The third wish I hoped to fulfill felt fairly indulgent and just as important as any addict will understand. Chai has been as regular as yoga asana since the first year I visited Mysore India. I remember drinking it on the street from a vendor who had a traveling tea stall and was often parked right outside of the Yoga Shala. It was indeed sad the few times I enthusiastically went to this Chaiwallah ( one who makes chai) and found his traveling show had moved on. Possibly it was one of these times when I began my studies in the art of chai making.
I flew to Haiti with a huge suitcase filled with herbs, tinctures, oils, naturopathic remedies and assortments of healing gifts from my larger community. I also had a carryon with my yoga comfortable clothes, the works for my chai-a-holism and the wish to be of benefit ….
My accommodation was a tent, I pitched it a decent distance from the house where others stayed. There was a large house where many of our group stayed, I was close enough to feel connected to the group and away enough in the case of collapse. The house had been declared safe and I had witnessed the inspection. It consisted of a man with a hammer who had taken several whacks at a wall and then given it the seal of approval. It seemed insufficient to me but in the aftermath of devastation, people were finding ways to make a living and moving forward from the rubble.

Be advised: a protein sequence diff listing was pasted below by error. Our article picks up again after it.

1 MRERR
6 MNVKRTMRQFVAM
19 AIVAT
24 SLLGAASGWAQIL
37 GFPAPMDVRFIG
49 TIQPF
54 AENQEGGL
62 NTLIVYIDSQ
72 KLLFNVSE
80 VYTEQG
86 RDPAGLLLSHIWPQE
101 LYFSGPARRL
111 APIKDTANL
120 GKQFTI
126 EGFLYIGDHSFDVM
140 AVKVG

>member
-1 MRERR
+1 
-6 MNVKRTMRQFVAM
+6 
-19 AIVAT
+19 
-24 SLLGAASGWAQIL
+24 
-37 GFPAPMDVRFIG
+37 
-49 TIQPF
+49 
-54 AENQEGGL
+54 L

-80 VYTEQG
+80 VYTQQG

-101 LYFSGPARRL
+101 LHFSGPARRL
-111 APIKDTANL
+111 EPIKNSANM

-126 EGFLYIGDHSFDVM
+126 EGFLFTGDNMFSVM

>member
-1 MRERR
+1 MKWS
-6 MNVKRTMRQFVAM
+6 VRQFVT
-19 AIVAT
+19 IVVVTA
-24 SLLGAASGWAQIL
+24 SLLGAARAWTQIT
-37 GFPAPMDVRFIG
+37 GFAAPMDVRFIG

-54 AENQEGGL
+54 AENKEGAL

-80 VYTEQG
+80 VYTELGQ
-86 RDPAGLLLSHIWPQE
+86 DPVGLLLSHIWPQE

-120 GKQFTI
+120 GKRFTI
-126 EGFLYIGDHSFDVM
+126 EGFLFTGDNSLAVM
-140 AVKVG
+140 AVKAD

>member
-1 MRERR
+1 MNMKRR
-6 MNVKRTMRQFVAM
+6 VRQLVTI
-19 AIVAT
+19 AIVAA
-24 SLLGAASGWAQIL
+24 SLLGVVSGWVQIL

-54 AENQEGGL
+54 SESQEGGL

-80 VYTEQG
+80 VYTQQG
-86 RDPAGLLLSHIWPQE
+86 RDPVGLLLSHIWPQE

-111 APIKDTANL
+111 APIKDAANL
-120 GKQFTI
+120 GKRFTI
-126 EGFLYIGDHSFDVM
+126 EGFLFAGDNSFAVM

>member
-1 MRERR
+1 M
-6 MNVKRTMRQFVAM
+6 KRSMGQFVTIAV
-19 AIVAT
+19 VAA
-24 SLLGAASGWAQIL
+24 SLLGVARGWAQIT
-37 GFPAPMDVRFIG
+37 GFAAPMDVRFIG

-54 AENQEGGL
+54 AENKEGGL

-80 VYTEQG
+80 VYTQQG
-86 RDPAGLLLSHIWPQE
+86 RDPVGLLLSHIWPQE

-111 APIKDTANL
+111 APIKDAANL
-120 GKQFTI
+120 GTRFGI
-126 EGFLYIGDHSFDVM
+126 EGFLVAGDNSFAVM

After my first attempt at yoga, I found the outdoor slanted terrace was a better choice than the living area. Rodents had taken up residence in the mayhem of the collapsing of walls and as team members started to awaken and also filtrate the space, my
upside-downess needed a bit more tranquil atmosphere. A space dedicated to practicing in silence with an uplifted attitude has a certain precariousness and if found in a mind then certainly ephemeral.